A Simple System to Control Your Liquor Costs
Controlling liquor costs is vital to any restaurant and bar’s profitability. Without systems in place, it’s just too easy to lose money from behind the bar. For example there is accidental and purposeful over pouring, breakage and spills, or theft. No matter where the losses come from, it’s costly!
To help you start to control your liquor costs and make you more profitable, turn to the perpetual inventory form.
What is the perpetual inventory form? It is a simple clipboard system that is placed in your liquor room to control and track every bottle as it is placed into or removed from stock. The form can also aid in setting up accurate ordering par levels for your fast-moving liquors.
How to create and use the perpetual inventory form:
- Create a table/chart with the 11 columns (vertical) and as many rows (horizontal) as you have brands of liquor. Label the columns as follows:
- Brand of liquor
- Beginning inventory
- The days of the week that you are open
- Ending Inventory
- The rows will be your brands of liquor
- Either Sunday night after you have closed for business or Monday morning before you have opened for business, take an inventory of everything that is on the shelves in the liquor closet and write that number in the Beginning Inventory column.
- As your restaurant operates and bottles of liquor are emptied, a bartender needs to find a manager and hand the empty bottle to trade for a new bottle from the liquor closet. IMPORTANT: Never give your liquor room keys to a line employee. This will create an opportunity for theft. A manager should be the only person who has access to the liquor closet. This is the best way to keep honest people honest!
- The manager will go to the liquor closet, get the bottle for the bartender and mark down how many bottles were taken. The manager will write the amount in the row for the brand of liquor taken and in the column for the day of the week it was taken. Then the manager puts the empty bottle in a milk crate on the floor of the closet. NOTE: If you do not have a replacement bottle for a bottle of liquor that the bar needs, leave the empty bottle on the shelf where the backup would live. If the manager placing the order sees the empty on the shelf, he or she will know that it is needed on top of their normal par level.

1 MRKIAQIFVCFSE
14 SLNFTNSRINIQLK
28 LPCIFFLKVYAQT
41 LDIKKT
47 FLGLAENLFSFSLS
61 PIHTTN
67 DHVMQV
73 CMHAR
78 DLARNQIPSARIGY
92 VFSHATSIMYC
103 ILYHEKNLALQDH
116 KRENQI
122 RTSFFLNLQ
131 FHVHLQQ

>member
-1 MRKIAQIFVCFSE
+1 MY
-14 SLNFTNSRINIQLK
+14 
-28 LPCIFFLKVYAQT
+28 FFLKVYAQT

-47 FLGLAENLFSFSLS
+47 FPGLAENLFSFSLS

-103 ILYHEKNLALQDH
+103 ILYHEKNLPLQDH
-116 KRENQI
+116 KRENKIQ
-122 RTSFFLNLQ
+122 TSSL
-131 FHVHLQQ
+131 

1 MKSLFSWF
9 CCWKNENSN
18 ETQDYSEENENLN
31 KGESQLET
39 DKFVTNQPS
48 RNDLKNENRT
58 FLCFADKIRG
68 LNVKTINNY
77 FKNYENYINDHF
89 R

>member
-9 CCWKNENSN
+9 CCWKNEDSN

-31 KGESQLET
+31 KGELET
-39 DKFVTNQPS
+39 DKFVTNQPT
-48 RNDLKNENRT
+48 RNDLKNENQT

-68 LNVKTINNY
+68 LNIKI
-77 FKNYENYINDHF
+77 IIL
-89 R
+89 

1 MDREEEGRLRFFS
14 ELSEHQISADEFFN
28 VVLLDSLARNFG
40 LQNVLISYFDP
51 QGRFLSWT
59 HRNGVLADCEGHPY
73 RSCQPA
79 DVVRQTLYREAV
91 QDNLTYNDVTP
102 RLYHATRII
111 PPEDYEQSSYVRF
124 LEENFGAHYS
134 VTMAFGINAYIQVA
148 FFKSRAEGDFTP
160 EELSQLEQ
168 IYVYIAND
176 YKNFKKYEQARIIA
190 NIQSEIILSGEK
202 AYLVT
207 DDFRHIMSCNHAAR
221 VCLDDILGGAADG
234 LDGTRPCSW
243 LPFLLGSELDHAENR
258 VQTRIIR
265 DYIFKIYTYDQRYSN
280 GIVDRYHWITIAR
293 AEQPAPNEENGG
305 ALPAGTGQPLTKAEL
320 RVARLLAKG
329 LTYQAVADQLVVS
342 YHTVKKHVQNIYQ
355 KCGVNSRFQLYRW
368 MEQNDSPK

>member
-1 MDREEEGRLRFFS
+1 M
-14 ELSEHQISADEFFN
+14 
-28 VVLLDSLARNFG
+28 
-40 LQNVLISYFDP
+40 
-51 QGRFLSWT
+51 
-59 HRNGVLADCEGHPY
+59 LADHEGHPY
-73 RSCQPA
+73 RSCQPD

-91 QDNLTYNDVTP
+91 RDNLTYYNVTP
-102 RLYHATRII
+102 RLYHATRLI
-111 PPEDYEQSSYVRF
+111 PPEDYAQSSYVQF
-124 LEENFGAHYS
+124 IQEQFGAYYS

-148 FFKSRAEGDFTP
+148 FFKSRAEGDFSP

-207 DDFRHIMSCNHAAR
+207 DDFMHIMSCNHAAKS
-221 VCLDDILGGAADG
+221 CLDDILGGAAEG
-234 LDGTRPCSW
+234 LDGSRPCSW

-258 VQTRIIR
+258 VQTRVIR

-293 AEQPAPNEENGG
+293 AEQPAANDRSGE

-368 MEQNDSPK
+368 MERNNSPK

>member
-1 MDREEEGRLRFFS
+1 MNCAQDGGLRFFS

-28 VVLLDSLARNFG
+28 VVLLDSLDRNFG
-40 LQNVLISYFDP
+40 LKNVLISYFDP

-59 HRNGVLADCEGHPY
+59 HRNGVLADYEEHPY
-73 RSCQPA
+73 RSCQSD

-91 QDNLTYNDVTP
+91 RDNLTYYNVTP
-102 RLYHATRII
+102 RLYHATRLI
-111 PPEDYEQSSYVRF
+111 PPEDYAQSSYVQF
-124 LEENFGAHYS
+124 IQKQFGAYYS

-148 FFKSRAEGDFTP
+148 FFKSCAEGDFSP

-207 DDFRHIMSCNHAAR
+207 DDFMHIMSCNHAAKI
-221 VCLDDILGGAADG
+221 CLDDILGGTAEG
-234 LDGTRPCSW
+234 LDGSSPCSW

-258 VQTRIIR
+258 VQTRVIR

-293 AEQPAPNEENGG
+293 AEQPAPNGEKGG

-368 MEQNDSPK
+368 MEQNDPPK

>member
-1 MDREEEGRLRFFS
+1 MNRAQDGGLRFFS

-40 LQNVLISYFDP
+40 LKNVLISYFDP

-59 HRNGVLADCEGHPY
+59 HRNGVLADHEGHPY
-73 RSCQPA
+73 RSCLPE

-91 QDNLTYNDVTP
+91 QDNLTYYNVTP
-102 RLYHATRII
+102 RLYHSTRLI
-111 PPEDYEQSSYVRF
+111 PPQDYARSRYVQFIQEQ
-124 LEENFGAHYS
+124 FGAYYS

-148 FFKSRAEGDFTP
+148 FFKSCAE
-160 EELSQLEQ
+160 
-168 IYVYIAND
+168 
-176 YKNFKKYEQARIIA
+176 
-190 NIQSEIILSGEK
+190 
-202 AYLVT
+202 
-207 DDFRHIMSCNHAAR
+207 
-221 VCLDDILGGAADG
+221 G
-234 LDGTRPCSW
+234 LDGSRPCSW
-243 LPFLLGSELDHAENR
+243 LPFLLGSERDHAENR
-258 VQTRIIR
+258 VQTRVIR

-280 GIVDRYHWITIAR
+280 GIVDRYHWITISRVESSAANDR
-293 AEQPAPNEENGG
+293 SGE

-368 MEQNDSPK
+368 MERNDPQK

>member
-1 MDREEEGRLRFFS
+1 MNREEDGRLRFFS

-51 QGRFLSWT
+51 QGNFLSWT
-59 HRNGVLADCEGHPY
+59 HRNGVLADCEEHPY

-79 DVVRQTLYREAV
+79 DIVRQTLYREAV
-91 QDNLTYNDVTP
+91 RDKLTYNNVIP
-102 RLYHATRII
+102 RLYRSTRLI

- When a delivery is made, the manager checking in the order will place the bottles on the shelves and write in what was checked in under the Purchases column in the appropriate row.
- At the end of each night, the closing manager enters the liquor closet and verifies every empty bottle in the milk crate has been marked as taken that day. If it matches, the manager then throws the empty bottles away. If it doesn’t, the manager has to investigate whether any of the other managers did not follow the system, or if there was theft.
- On Sunday after the close of business or on Monday before you open for business, add the Beginning Inventory column with the Purchases column for each item, and then subtract the total number of bottles taken out for the week. This will give you how many bottles you should have on the shelves of the liquor closet (Ending Inventory). If you don’t, one of two things happened: one, the bar manager is not doing his or her job, or two, there is theft.
In the right margin next to the ending inventory column, write the total for all of the bottles that were taken out of the liquor closet. This number shows your use for all of your fast movers. It can be a great guide to setting pars and ensuring you order correctly.
As you can see this is a very simple bottle-in-bottle-out system. It’s a clipboard system and can be implemented almost immediately. Add to this system a policy that no managers share their keys with line employees, all backup liquors must be in a locked liquor room/closet/cabinet and that it must be strictly followed, and I promise you the opportunity for bottle theft falls dramatically. You will see a major drop in your liquor costs very quickly.
Have you struggled with liquor costs?